In 2013-14, Rs 1.2 lakh crore (Rs 1.2 trillion) was spent on salary & wages by IT companies, compared with Rs 1.06 lakh crore (Rs 1.06 trillion) by financial services firms
The information technology (IT) sector has overtaken financial services companies in payouts as salaries and wages for white-collar jobs in India and is now closing in on the manufacturing sector.
In 2013-14, IT firms on the BSE 500 index accounted for nearly a quarter (24 per cent) of India Inc’s total salary bill, against the banking and financial sector’s share of 21 per cent.
Though manufacturing companies still lead the charts, accounting for a third of the total bill, their salary expenditure is growing at a much slower pace. I
n the past five years, IT companies’ spend on salary & wages has increased at a compound annual growth rate (CAGR) of 18.6 per cent, compared with 12.5 per cent for manufacturing sector companies and 16.4 per cent for financial ones.
Going by the current pace, IT firms are likely to exceed the manufacturing sector in salary payouts over the next five years.
In 2013-14, the IT firms in our sample of BSE-500 companies spent nearly Rs 1.2 lakh crore on salaries & wages, against Rs 1.06 lakh crore the banking and financial services ones spent.
Manufacturing companies were at the top with a salary payout of Rs 1.65 lakh crore (Rs 1.65 trillion).
The Business Standard analysis of the 420 BSE-500 companies whose financials are available for the past 20 years is based on employee cost, which has been taken as a proxy for job growth in the absence of comparable data on headcount for companies.
In 2013-14, Tata Consultancy Services’ salary bill, at Rs 29,860 crore (Rs 298.60 billion), was higher than SBI’s Rs 22,504 crore (Rs 225.04 billion)and Coal India’s Rs 27,769.4 crore (Rs 277.69 billion).
At the end of March this year, TCS’ global headcount exceeded 300,000, compared with State Bank of India’s 222,000 (on a standalone basis; comes to around 290,000 if non-banking subsidiaries and associates are included).
TCS’ employee strength, however, is growing at 10-12 per cent, while SBI’s is growing at a near-flat to negative rate.
“Over the past 10 years, the bulk of the incremental job creation has taken place in the services sector, especially the IT industry.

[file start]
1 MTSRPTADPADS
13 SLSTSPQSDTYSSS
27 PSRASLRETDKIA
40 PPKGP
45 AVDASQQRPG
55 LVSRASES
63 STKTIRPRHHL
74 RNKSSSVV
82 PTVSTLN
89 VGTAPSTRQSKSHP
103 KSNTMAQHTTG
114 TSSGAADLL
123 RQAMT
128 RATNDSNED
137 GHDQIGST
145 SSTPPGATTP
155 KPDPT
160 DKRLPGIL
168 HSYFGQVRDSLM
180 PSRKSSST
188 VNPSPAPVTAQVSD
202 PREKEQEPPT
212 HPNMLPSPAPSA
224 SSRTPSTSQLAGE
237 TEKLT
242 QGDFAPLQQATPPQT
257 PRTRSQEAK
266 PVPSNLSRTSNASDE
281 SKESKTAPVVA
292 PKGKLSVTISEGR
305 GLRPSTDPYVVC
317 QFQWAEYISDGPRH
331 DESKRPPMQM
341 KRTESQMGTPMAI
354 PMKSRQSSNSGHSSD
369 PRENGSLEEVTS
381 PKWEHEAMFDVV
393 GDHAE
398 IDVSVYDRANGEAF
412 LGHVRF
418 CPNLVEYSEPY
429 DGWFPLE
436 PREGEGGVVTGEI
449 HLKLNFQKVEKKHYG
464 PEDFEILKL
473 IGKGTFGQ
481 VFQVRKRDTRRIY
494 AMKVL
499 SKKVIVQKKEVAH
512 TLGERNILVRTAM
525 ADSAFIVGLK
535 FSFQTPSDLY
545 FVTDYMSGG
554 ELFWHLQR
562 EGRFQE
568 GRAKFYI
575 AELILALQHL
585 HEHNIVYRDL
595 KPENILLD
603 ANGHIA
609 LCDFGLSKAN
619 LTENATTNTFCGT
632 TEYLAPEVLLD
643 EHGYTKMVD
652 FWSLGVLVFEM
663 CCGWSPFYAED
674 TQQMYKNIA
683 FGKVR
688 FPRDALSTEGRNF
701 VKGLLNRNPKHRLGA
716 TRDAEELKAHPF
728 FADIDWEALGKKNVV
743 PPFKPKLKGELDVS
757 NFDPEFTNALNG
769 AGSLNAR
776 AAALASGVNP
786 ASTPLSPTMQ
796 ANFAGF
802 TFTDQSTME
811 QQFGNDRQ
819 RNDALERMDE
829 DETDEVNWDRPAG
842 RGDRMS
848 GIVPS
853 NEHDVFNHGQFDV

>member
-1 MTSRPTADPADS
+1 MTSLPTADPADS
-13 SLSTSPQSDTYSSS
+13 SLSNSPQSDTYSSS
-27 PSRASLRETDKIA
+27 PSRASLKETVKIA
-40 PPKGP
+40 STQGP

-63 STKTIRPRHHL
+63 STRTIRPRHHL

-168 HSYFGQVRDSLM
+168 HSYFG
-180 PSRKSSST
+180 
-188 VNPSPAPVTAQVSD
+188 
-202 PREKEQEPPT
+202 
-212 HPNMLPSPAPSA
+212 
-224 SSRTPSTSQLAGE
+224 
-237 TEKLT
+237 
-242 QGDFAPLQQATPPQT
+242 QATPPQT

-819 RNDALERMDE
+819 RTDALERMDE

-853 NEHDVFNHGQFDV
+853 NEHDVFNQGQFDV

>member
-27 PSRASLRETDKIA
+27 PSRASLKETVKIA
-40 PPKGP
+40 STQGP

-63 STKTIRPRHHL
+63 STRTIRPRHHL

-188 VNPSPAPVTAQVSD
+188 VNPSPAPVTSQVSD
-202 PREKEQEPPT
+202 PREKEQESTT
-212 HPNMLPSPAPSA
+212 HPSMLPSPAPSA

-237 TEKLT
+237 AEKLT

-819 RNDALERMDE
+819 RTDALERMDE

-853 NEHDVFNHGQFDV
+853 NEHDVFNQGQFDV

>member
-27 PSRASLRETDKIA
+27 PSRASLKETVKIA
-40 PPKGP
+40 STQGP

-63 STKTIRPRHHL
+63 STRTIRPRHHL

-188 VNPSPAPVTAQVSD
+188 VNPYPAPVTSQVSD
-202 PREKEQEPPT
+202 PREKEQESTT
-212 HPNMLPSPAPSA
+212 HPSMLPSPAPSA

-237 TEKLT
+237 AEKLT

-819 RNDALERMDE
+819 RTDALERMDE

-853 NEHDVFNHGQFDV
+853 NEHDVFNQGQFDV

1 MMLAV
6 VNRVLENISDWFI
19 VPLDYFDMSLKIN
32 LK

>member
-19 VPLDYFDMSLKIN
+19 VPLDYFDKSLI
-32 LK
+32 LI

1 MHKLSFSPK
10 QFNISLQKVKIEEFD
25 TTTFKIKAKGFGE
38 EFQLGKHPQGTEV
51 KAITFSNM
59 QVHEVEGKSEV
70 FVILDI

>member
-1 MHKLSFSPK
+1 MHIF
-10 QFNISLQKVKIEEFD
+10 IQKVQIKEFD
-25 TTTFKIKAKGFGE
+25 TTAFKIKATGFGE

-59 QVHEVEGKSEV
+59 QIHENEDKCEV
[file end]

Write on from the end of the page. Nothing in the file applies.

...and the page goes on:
Other sectors have failed to catch up with the IT industry’s pace, resulting in a faster rate of growth in salaries & wages for the leading IT companies,” says Sachin Vohra, director (recruitment services), IKYA Human Capital Solution.
These facts might not be surprising, as IT services are labour-intensive, with an employee earning Rs 45 for every Rs 100 worth of revenue earned by his or her employer.
The corresponding ratio is 9.2 for banking & financial companies, 7.8 for manufacturing ones (excluding pharma), 13.2 for pharma companies, 10 for telcos, 5.3 for other services (excluding telecom and IT) and 8.9 for construction & infrastructure firms.
The rise of new sectors has completely transformed the job market in the past 10 years. Emerging ones like IT, pharma, telecom, automobiles and construction & infra now account for 40 per cent of India Inc’s total salary bill, against 20 per cent in 2003-04.
Incremental growth in manufacturing jobs is now led by automakers and pharma companies, with their salary bill increasing at CAGR of 22 per cent and 20 per cent, respectively, since 2008-09.
Tata Motors accounts for the bulk of growth in auto sector, as its salary bill has tripled in the past five years on the back of rapid growth of its British subsidiary, Jaguar-Land Rover.
Excluding Tata Motors, growth in the auto sector’s salary bill was modest at 16.9 per cent.
In pharma, job growth is being led by those like Sun Pharma, Dr Reddy’s and Lupin, which are growing through acquisitions in the developed markets where salary levels are much higher than in India.
The other segments in the manufacturing sector have lagged behind in job creation.
The salary bill in manufacturing (excluding automobile and pharma) grew at CAGR of 9.9 per cent in the past five years.
Overall, the services sector has been leading the job market with 15.9 per cent CAGR growth in salary bill, excluding IT. A large part of the services sector is unorganised and not captured in the corporate numbers.
The salary bill for IT companies has grown despite real wages (adjusted for inflation) for entry-level employees at their lowest in nearly a decade.
Most IT firms have not revised their joining salaries for some years now.
Companies’ bargaining power has improved due to a significant jump in supply of engineering students and a subdued hiring in competing industries.
Capacity at engineering colleges has been increasing at CAGR of over 20 per cent.
According to Rituparna Chakraborty, senior vice-president & co-founder, TeamLease Services, with 12 million young people joining the workforce every year, the services sector alone cannot deliver.
“Agriculture, infrastructure and pharma need to step up, besides the real engineering and automotive sectors. Entrepreneurship also needs a fillip to generate jobs,” Chakraborty said.